Thursday, 17 March 2011

Inwangsan: Tranquility in the heart of the city

After a long night of partying, my mind and body needed a moment of calm this weekend and I headed to Inwangsan, a mountain close to the centre of Seoul. Inwangsan is home to a glut of Buddhist temples and shamanist shrines, huddled together around the base of the mountain. Spend some time meandering among these sites, and the fascinating history of Inwangsan will start to reveal itself.




This mountain was once believed to be a roaming ground of the elusive white tiger, a creature deified in traditional Korean culture and treated with the same mysticism as dragons or phoenixes. Tigers are now extinct in the wild in Korea, but one can conjure the image of this great prowling beast, and imagine what it would be like to catch a glimpse of one.

Perhaps the most well-known sight at Inwangsan is Seonbawi, a natural rock formation said to resemble two robed monks. This historically revered rock has long been visited by women hoping for a child, and even today people come to worship at the rock.


Exploring the slightly ramshackle cluster of temple buildings, I felt a closeness to nature that is sadly often lacking in the urban landscape of modern Seoul. You can see Namsan from here, another mountain with a history of deification and worship.

As I clambered higher over the rocks, the hypnotic sound of Buddist prayer gave way to a euphony of birdsong. Inwangsan is a nice spot for bird watching, with many different species inhabiting the area.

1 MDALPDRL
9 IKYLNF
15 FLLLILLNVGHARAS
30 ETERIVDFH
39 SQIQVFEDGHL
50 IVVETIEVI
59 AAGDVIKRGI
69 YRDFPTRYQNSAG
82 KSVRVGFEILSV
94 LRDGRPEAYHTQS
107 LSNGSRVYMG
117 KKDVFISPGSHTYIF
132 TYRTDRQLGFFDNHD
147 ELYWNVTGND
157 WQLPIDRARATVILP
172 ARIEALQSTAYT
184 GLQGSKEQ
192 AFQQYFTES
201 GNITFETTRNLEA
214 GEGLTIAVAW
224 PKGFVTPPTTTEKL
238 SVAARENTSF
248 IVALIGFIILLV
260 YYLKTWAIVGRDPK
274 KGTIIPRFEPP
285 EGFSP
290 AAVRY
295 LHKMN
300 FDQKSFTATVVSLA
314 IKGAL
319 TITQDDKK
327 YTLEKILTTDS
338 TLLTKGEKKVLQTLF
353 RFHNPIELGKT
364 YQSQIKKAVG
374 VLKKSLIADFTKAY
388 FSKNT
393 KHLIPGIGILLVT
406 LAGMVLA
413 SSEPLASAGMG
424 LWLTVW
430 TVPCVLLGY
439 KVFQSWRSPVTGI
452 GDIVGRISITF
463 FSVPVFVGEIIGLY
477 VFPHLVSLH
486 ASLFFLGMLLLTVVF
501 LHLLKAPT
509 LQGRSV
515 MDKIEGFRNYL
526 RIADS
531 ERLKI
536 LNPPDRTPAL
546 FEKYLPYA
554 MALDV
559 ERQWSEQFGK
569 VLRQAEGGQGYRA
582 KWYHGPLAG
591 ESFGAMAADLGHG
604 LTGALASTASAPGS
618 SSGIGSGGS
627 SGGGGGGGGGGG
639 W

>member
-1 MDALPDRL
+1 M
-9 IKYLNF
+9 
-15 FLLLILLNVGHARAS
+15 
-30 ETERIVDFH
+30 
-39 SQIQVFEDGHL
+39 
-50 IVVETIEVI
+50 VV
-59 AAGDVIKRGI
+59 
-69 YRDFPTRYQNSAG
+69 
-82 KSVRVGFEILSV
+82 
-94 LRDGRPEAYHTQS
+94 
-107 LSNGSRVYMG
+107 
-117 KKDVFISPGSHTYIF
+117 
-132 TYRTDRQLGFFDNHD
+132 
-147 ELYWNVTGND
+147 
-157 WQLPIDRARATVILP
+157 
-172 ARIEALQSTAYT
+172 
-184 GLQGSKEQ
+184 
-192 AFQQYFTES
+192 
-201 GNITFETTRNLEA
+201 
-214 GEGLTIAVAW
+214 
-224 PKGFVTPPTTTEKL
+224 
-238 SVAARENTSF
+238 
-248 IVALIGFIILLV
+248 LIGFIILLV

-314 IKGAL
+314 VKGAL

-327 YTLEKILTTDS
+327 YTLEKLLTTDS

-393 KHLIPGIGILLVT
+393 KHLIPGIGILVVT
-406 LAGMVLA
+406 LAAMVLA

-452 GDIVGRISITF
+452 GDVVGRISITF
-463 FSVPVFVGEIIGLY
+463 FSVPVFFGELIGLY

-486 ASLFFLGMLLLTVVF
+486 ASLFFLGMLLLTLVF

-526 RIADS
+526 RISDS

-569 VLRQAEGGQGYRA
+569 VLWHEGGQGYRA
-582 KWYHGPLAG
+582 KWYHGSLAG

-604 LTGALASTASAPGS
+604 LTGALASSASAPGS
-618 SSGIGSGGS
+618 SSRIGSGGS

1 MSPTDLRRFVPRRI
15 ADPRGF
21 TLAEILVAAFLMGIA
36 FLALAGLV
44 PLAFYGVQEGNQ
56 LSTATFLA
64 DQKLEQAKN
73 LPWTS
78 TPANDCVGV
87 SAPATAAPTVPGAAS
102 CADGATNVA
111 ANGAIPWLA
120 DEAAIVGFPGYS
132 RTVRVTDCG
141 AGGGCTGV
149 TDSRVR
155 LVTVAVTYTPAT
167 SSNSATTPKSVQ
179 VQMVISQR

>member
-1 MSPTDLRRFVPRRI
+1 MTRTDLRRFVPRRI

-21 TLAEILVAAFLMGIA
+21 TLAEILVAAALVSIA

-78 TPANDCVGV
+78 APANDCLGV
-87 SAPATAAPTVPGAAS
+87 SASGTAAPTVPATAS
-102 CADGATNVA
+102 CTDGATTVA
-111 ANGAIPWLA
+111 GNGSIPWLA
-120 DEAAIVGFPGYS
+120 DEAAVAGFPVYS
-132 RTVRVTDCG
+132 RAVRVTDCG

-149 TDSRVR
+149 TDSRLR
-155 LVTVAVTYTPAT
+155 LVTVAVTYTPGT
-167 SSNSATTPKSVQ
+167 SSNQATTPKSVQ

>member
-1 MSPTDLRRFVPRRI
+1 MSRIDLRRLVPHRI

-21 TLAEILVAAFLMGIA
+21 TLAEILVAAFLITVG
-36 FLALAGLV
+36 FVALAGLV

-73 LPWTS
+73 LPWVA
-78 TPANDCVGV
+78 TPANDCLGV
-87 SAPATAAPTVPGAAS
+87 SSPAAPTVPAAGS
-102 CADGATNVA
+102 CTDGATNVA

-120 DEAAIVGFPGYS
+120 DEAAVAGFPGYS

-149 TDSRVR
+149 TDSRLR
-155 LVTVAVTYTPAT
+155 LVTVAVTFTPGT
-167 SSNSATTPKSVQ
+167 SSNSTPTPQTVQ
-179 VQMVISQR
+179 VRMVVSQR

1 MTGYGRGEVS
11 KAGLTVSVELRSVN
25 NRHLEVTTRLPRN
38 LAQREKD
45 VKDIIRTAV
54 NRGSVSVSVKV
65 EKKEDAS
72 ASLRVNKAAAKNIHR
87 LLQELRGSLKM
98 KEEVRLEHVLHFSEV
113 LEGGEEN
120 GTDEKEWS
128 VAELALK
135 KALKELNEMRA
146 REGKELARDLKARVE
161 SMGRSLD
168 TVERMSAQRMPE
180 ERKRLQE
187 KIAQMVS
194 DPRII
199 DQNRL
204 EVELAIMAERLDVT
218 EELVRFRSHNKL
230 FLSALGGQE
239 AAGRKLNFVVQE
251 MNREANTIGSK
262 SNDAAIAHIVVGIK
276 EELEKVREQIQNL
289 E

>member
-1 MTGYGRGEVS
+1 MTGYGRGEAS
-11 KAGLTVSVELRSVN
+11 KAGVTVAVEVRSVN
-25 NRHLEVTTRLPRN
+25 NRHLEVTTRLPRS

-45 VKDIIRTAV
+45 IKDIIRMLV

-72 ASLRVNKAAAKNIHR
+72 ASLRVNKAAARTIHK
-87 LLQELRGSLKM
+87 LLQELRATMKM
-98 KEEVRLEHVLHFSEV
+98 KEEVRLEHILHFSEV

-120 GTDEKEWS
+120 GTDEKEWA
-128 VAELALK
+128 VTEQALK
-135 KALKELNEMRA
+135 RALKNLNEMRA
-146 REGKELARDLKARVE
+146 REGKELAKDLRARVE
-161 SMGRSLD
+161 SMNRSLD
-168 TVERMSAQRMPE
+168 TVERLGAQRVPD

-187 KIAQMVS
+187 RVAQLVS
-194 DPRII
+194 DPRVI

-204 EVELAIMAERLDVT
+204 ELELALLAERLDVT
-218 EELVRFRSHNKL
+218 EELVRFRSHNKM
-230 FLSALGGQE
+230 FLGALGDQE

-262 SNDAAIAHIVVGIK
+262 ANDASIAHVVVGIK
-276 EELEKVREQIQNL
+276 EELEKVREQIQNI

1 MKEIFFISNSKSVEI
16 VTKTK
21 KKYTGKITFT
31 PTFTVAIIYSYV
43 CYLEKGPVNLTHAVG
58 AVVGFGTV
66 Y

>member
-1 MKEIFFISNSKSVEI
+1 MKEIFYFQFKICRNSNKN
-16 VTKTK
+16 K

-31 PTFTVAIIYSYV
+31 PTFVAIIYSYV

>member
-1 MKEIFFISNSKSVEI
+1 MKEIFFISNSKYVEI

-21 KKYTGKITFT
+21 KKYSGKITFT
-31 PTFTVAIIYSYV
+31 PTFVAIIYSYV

Whilst not the flashiest of tourist attractions in Seoul, the spiritual atmosphere at Inwangsan genuinely inspired me. This place is a secret garden in the heart of the otherwise stressful city and well worth a visit.

Practical info: I went on a Sunday around 11am and it was very quiet with just a few people around - a nice alternative to many other walking destinations in the city that get packed on weekends. To get there, come out of exit 2 of Dongnimmun Station (line 3), and take the first sharp left. Keep following the brown signs towards 'Inwangsa (Temple)' and you will come to the entrance gate after about 5 minutes. The Inwangsa (Temple) entrance is not the best starting point if you want to hike further up the mountain, as there is not easy access from here - If a long hike is your plan, there are other routes up Inwangsan that I hope to visit and report back on soon.


Language lesson:

인 (in) 仁 benevolent
왕 (wang) 王 king
산 (san) 山 mountain

선 (seon) 禪 Zen
바위 (bawi) 岩 rock

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